The impossible question was posed by Dominique Rivoal. The focus of the session was to explore the Authentic Movement dyad relationship, and how this might shift or alter with the presence of a camera. This workshop was presented at the Dance and Somatic Practices Conference, July 2019, in Coventry.
in the creation of a movement or in speaking, the present is already the past. I am resisting the urge to perform for my partner; to make her laugh or smile, or respond in anyway, the contract with our witness in Authentic Movement Technique is to simply be with one another – a silent, non judgemental presence to the activity.
The question posed by our dyad partner was ‘Tell me who you are’
i feel i am so many things, that a list doesn’t cover it. speaking too obvious, movement so unnecessary. sitting still too hard and exposing, so I fidget. I move a lot, I keep moving in the way a child does when they do not know what they want, only that the current situation is not the right fit.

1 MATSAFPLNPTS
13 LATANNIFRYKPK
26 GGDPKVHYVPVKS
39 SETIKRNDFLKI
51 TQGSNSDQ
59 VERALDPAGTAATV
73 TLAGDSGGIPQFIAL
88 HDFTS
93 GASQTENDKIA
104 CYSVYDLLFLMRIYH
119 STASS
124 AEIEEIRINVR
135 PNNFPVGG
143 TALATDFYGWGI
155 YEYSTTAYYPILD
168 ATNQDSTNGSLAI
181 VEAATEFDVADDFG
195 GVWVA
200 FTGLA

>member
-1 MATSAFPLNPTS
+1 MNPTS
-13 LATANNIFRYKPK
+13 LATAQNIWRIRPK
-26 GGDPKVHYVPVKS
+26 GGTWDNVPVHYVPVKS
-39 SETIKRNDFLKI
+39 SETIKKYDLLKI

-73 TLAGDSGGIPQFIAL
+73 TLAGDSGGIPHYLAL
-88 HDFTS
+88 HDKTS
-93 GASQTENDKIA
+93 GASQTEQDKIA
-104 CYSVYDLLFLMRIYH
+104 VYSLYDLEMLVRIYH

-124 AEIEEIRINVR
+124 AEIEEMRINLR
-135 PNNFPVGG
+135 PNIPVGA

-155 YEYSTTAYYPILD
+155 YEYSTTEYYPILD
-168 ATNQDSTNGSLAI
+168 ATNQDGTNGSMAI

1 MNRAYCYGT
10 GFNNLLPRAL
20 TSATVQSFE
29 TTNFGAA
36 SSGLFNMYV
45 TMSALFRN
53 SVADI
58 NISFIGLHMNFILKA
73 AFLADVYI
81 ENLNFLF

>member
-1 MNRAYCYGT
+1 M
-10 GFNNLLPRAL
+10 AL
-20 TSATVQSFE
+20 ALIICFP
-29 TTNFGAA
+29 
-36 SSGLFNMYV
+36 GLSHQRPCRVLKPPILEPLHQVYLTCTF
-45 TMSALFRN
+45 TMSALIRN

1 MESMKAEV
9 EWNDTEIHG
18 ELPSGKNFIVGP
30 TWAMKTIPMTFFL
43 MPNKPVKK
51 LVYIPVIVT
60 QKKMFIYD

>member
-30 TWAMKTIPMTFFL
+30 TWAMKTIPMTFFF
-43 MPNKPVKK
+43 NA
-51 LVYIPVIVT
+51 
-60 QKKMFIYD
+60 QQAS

Almost impossible to answer, we were given permission to speak, write, draw, move, or respond in anyway we felt appropriate, provided we were authentically in the moment. I found the task of being authentic incredibly challenging when exploring the question of who I am. Being a performer, I want to perform for my partner, to curate their view, to present something of myself that entertains and enlightens. And yet the task feels not that; I am to just be in the space. This is challenging – so much of who I am is relational.
The construct of the room, activity, conference calls me to dance and move, and it is such a part of my identity. This contradiction does not manifest itself as frustration, but as short, passing thoughts and ideas in voice and movement. Like presenting a collage of ideas rather than organising myself.
This workshop has made me consider how often we present ourselves through meaningless labels. I now know so much about my partners in each dyad – so much about their personalities, the divergent way they connect ideas and movements together. We are so much more than a list of associations and identity markers and this exercise exposed the unnamed, hard to pin down parts of our identities to one another.